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# 198465 10-Jul-2016 17:38
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So thinking of putting Windows 10 on a new SSD, clean install. I've never favoured overwrites of existing versions... too many years spent cleaning up.

 

 

 

I'm just checking my thinking here, based on update 1511:

 

1. Create a WIN10 ISO from Media Creation Tools and install to USB disk

 

2. Boot from USB and clean install SSD. Avoid entering product keys

 

3. When ready - meaning in my case, having installed all software and drivers I intend to use - activate using my Windows 7 product key

 

 

 

So my product key is OEM - it's the same machine, just going clean rather than upgrade process. 

 

Will this work?

 

 

 

I like Win10, runs beautifully on the macbook.





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  # 1589191 10-Jul-2016 18:23
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My understanding the later edition works  like this yes. However if its a Win8.1 designed machine, (or late W7) And has the appropriate UEFI bios with key tattoo in place, it'll activate itself on install anyway.

 

I've just done this on a 1yr old Pavillion, and a 3yr old Lenovo mini PC with no sign of COA. All internal to BIOS


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  # 1589194 10-Jul-2016 18:34
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Last Sunday I did a clean install (DVD ISO) on an old Toshiba tecra 7 (2007?) and used my win7 key from my HP DV6 (which has a win8pro key that I bought the day it came out but is running 10).

Activated no worries.

 

 

 

I used MCT to upgrade my week-old 2in1 that would ignore the update on restart. That was 10 hours of fluffing around I'll never get back :/


 
 
 
 


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  # 1589197 10-Jul-2016 18:36
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I've done two fresh installs on Wimdows 7 machines and not entered any keys.

On first boot they just activated automagically.




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  # 1589207 10-Jul-2016 18:52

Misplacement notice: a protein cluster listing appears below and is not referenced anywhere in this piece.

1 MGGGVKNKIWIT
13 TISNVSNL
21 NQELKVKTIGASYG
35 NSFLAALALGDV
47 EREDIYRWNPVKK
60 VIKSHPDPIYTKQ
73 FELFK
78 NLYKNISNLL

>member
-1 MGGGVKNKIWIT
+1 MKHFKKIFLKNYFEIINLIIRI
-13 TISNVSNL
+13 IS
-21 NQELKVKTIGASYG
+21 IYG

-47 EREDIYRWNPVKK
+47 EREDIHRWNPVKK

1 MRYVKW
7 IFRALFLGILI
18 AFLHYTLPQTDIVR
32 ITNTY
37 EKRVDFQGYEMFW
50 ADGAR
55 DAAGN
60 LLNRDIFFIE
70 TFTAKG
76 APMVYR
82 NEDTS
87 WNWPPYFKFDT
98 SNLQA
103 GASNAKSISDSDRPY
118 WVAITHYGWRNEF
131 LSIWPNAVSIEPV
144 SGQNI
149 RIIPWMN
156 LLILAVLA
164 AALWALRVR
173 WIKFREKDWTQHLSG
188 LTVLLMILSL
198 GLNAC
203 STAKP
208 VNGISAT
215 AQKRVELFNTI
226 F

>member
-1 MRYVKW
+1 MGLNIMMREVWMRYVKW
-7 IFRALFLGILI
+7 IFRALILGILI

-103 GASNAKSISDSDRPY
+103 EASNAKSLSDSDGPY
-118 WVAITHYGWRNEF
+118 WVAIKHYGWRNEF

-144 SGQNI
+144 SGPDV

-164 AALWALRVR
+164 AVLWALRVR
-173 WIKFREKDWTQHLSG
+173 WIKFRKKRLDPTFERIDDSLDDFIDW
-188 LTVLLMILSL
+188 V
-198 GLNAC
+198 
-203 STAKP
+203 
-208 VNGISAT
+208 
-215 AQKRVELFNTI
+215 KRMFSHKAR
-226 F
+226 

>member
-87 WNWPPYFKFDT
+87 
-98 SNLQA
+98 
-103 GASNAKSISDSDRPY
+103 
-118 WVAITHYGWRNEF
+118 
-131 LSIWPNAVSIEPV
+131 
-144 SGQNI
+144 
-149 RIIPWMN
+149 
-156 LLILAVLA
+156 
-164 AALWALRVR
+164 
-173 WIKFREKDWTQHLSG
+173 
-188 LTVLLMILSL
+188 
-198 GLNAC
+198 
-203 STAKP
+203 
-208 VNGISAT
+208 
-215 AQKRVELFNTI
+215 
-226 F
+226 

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  # 1589287 10-Jul-2016 20:42
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Before you install, check that your bios is set to UEFI and not legacy, otherwise the installer seems to want to partition it old styles which means you cant clone the install to a larger drive later on. Im not sure if changing windows 10 to UEFI boot from legacy is as possible as it was with 7.





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  # 1589294 10-Jul-2016 21:06
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richms:

Before you install, check that your bios is set to UEFI and not legacy, otherwise the installer seems to want to partition it old styles which means you cant clone the install to a larger drive later on. Im not sure if changing windows 10 to UEFI boot from legacy is as possible as it was with 7.



Cheers

Def uefi... Now just need to get my internet fixed before I begin.... Of all the weekends for it to fail completely




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  # 1595285 19-Jul-2016 20:20
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So after a little hemming and hawing Win10 is running very nicely on a new SSD, and the machine is happily dual booting either OS. Win10 runs sweet as a nut, although getting the sound to co-operate took some where. Bless Realtek.

 

 

 

I have'nt applied the Win7 OEM product key yet. My question is, if I apply it will Win7 still continue to be happy and run ongoing? It's going to take some time for me to move environments over as I'm not the only person who uses this machine.

 

 

 

I don't want Windows 7 to stop or be treated as 'abandoned and migrated' yet.

 

 

 

Advice folks?





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  # 1595287 19-Jul-2016 20:23